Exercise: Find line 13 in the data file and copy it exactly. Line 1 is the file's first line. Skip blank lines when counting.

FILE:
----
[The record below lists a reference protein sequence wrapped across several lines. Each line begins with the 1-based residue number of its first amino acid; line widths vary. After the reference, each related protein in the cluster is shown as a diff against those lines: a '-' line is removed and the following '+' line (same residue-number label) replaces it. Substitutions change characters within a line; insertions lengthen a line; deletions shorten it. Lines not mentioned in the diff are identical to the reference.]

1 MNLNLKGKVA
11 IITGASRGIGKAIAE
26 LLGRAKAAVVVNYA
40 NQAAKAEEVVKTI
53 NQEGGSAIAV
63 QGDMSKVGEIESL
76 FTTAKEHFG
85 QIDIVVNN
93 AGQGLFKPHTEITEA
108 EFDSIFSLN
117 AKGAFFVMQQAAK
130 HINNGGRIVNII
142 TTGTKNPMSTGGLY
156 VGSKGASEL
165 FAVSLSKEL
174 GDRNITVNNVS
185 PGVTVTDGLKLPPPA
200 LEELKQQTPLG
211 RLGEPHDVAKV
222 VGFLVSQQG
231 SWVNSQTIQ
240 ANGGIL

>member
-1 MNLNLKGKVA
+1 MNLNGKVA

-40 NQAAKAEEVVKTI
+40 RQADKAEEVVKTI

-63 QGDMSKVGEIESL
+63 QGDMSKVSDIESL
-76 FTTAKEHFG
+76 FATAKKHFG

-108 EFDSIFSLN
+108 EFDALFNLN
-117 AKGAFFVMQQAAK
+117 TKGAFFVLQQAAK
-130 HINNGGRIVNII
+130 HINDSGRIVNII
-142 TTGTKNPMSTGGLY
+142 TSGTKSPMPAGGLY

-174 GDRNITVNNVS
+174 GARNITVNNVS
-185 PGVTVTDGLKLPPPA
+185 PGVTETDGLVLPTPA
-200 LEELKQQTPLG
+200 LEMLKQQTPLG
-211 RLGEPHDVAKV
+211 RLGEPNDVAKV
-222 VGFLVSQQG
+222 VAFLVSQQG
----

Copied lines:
130 HINNGGRIVNII